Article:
The Tbong Khmum Provincial Court has charged with premeditated murder a man who confessed to killing his pregnant wife and two stepsons with a machete earlier this month.
Chraing Phou, 47, was charged on Friday, and could be sentenced to life behind bars if he is found guilty of killing his stepsons Thoeun Theary, 11 and Thoeun Vannak, 17, and his wife Khean Sok Lean, who was two months pregnant.
The April 1 murders followed prolonged abuse in the home, stemming from tensions about money and Sok Lean’s first husband, said Prak Bunann, provincial deputy police chief in charge of crime.
“On the day that he killed them, in the afternoon he drank beer and demanded she provide him with 11 million riel [about $2,750]. When she refused, he got angry and slapped her,” Bunann said. “The two children intervened to protect their mother and hit him, and also scolded him like a dog.”
At midnight, Phou took his machete and slit the throat of the youngest boy first, according to a confession read by Bunann. His older brother woke up and tried to stop Phou, who struck him twice with the blade.
Sok Lean, who was found slumped against the wall, struggled with her husband and tried to grab the machete, but he hacked her several times until she died, Bunann said.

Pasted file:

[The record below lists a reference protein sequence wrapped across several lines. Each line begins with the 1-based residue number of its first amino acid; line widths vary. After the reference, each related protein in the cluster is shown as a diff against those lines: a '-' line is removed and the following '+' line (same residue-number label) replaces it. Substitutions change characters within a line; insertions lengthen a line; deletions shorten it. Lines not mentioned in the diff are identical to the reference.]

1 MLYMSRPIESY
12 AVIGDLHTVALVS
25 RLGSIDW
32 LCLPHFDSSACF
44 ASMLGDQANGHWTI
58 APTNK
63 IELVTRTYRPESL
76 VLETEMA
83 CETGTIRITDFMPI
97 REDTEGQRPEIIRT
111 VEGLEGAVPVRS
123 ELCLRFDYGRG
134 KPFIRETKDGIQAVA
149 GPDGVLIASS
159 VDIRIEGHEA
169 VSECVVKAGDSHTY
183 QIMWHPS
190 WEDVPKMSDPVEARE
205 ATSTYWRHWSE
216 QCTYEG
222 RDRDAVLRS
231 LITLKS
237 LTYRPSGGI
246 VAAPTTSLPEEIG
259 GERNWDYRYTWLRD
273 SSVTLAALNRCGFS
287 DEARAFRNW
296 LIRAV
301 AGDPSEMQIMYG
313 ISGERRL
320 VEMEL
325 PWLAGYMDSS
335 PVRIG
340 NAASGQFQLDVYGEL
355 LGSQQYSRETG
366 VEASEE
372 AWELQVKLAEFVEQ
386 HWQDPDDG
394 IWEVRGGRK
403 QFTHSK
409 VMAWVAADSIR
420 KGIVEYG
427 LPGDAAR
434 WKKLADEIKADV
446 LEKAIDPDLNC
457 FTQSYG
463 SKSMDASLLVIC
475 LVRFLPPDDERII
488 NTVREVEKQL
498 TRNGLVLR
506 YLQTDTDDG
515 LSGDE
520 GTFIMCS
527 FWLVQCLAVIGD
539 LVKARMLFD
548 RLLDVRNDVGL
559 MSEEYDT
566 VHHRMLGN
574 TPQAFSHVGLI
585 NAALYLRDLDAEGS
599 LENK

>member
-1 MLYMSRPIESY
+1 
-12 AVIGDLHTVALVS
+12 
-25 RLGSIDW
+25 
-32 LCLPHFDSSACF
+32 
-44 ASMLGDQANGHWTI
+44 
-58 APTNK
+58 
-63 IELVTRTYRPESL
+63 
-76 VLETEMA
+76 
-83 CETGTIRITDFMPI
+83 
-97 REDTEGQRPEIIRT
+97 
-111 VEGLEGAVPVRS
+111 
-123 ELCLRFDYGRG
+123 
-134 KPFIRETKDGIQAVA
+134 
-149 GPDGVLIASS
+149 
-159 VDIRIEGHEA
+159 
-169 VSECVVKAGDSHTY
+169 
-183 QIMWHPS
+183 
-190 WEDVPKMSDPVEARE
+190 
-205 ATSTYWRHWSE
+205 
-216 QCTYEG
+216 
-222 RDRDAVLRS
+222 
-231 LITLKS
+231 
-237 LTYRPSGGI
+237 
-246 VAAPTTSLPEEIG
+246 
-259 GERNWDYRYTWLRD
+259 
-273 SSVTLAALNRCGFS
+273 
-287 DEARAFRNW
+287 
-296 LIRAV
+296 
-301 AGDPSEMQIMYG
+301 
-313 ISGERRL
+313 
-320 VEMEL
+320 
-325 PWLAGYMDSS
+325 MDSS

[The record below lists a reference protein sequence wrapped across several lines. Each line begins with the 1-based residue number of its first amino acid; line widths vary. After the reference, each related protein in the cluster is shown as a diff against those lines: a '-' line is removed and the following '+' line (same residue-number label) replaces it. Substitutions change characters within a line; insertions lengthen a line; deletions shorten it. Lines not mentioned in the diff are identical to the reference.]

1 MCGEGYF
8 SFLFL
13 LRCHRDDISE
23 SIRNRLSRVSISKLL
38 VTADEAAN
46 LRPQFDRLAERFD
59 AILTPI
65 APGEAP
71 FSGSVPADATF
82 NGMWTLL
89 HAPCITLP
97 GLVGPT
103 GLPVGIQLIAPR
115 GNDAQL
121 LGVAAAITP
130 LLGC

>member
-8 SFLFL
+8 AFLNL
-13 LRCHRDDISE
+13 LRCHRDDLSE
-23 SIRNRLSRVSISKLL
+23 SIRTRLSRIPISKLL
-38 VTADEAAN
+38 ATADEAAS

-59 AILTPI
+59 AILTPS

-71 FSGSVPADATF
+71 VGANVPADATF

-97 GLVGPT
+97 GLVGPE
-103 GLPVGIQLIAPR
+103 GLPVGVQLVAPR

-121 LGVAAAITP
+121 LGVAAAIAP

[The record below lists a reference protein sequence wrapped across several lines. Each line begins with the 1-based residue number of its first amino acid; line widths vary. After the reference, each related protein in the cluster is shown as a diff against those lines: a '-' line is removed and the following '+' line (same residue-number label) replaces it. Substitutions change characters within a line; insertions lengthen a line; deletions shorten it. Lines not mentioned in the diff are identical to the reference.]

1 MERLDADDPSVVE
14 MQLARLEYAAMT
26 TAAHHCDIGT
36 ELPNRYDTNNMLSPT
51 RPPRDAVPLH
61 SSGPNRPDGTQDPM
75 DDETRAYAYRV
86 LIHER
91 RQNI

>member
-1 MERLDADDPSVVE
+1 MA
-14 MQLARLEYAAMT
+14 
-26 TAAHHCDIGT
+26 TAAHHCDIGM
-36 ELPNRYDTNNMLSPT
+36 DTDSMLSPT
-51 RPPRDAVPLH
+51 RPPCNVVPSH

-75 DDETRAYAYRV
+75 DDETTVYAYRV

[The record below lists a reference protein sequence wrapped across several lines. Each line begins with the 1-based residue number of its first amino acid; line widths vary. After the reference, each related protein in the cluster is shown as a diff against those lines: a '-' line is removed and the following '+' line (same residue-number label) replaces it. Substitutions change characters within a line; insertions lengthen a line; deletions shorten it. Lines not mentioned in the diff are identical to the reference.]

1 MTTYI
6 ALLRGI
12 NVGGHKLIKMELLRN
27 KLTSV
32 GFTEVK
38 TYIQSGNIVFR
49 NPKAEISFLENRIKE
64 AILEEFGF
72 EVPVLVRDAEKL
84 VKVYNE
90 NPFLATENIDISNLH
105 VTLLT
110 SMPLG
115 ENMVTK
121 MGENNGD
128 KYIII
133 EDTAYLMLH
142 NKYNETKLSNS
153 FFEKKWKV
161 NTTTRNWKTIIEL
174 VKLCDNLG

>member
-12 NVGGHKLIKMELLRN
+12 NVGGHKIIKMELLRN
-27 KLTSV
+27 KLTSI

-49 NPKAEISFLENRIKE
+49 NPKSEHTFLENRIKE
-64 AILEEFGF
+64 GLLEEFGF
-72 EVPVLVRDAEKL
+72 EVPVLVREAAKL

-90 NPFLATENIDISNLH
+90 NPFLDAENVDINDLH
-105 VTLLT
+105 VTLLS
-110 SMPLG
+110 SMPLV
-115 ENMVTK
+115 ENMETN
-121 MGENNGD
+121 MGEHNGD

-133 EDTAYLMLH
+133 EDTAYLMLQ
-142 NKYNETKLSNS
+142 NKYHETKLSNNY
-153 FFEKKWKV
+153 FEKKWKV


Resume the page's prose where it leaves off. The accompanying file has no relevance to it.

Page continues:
Phou told police he fled the scene for Kampong Cham and asked a friend to send him 1 million riel (about $250), before hiding out in an Oddar Meanchey house near the Thai border, which police surrounded before arresting him on Thursday afternoon.
Seng Thoeun, the boys’ father, said he had tried to provide everything his sons needed.
“I’m very sorry, and I pity my boys,” he said. “If I did not go to visit them, maybe the cruel man would not kill them. But I’m a father – how can I not visit my children?”
James McCabe, of the Child Protection Unit, said the court’s decision was fitting.
“I welcome the charge – it’s appropriate in the circumstances [and] it has the possibility of a life sentence given the gross viciousness and ferocity of the attack,” he said.
Police maintained the premeditated aspect of the crime was clear-cut.
“The man confessed he made a plan for two weeks after the former husband’s visit, and when he planned it, he always brought the machete for sharpening,” Bunann said.
Local officials, meanwhile, were aware of violence in the home prior to the killings but failed to take action against Phou. Just a week before the killings, police had asked Phou to thumbprint a promise to stop the violence towards his wife and to “stop sharpening his machete”.
Additional reporting by Erin Handley